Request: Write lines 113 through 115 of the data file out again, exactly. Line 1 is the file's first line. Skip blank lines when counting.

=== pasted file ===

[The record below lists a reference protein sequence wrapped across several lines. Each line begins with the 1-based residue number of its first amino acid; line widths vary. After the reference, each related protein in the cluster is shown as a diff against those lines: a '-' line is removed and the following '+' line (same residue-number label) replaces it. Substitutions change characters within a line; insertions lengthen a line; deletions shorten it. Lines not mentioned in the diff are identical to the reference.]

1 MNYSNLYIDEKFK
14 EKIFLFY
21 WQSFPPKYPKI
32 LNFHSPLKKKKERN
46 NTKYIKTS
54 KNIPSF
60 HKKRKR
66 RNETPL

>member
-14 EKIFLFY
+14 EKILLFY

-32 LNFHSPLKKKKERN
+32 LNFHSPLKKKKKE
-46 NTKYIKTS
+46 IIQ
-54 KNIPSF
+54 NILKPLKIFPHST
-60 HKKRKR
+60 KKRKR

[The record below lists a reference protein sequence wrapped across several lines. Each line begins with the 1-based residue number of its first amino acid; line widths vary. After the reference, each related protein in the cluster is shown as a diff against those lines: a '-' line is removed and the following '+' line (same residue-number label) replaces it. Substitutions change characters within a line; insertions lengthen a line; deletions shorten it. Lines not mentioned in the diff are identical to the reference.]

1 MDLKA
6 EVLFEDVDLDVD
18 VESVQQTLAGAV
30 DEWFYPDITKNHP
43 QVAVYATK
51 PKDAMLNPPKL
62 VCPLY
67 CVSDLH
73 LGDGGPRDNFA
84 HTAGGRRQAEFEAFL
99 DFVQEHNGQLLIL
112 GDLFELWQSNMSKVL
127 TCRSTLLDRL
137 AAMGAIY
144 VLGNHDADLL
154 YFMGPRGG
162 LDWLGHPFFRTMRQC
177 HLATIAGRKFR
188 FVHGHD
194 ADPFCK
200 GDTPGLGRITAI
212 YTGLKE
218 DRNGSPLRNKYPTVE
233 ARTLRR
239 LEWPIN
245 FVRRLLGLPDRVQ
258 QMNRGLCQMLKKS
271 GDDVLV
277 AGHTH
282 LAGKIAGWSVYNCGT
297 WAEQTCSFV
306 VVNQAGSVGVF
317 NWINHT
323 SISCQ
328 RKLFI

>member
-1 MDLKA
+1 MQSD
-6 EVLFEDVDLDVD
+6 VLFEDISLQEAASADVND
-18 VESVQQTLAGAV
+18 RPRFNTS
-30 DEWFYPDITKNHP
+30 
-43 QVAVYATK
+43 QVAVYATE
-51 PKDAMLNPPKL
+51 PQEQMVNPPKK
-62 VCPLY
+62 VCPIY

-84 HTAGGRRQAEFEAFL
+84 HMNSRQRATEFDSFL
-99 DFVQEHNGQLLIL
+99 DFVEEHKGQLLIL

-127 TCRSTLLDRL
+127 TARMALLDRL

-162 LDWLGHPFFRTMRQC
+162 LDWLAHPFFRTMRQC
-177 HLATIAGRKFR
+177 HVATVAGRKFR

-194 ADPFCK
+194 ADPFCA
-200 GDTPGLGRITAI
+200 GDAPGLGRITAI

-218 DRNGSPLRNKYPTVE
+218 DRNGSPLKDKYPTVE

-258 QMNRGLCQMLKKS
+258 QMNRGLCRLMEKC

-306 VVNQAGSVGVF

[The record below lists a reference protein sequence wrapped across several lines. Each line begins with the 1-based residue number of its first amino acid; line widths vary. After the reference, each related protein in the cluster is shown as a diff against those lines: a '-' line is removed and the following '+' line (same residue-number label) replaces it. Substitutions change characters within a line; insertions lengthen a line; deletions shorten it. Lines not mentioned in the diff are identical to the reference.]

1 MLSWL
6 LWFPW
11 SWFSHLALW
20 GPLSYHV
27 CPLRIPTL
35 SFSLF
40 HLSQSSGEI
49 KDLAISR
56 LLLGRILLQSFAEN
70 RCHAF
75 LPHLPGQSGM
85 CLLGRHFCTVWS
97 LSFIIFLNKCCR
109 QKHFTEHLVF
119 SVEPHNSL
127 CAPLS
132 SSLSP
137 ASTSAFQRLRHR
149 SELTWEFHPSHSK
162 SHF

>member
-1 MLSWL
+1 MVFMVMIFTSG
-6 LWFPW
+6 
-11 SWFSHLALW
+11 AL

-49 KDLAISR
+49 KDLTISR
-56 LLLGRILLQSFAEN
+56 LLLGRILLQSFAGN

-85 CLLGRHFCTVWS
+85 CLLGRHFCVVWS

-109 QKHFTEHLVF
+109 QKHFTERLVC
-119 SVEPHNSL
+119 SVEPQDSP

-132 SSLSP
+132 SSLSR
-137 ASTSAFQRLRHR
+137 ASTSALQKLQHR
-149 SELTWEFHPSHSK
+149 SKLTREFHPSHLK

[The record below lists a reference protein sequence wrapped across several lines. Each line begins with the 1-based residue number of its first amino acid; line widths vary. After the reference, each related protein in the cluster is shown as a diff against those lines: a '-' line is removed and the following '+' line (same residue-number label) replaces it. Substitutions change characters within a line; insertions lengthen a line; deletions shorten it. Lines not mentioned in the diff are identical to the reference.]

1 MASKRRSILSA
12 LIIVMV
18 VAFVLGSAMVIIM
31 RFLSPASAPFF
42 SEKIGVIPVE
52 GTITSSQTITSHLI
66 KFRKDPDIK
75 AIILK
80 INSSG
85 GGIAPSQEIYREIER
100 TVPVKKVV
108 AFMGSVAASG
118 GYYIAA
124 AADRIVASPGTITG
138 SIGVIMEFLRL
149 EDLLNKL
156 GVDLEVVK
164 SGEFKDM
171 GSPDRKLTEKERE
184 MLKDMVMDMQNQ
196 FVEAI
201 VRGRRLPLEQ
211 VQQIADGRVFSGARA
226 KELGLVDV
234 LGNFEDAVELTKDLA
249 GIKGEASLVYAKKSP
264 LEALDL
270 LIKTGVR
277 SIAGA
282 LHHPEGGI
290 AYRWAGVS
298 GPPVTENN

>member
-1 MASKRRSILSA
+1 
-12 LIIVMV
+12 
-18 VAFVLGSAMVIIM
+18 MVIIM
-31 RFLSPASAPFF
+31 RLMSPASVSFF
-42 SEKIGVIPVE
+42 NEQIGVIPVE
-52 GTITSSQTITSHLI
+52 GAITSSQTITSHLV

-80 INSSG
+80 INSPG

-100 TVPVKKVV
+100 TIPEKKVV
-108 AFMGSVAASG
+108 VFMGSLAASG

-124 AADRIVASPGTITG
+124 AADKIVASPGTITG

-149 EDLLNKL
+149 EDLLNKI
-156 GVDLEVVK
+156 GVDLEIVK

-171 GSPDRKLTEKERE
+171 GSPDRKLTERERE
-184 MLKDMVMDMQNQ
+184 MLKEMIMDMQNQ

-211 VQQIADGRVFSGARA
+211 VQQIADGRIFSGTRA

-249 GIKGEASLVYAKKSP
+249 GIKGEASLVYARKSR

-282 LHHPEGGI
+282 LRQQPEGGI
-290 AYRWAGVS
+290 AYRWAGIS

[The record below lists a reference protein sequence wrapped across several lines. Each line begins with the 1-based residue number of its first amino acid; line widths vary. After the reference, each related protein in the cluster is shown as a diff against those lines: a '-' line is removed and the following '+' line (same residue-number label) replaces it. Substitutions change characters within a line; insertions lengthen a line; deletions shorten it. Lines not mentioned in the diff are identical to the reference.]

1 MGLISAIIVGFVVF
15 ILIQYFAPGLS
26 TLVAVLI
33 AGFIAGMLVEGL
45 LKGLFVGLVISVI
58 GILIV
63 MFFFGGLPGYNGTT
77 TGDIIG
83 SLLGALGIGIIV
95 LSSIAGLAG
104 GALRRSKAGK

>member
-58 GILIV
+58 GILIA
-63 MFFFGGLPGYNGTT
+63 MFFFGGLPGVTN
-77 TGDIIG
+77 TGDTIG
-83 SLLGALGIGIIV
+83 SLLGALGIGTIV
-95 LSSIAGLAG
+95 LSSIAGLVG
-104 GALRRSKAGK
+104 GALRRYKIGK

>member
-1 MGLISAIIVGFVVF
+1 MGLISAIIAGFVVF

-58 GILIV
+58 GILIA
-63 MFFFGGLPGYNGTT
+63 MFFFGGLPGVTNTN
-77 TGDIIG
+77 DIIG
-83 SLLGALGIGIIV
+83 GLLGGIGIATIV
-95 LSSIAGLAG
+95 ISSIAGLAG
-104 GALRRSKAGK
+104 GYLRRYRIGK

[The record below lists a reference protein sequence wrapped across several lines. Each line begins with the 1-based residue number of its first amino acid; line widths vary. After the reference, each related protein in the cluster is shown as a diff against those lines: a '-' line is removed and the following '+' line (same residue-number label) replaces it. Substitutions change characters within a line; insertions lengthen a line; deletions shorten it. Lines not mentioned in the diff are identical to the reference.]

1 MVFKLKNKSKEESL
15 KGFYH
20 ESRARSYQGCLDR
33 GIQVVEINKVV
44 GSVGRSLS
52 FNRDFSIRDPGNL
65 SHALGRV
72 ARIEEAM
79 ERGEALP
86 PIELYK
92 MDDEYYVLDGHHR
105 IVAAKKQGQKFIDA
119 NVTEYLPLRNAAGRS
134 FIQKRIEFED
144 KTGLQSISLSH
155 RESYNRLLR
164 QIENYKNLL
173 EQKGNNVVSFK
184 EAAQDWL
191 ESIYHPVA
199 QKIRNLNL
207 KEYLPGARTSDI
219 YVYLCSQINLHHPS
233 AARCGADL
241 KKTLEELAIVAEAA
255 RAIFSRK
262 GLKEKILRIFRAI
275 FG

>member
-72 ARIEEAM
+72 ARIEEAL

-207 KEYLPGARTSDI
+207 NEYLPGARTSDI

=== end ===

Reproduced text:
-1 MLSWL
+1 MVFMVMIFTSG
-6 LWFPW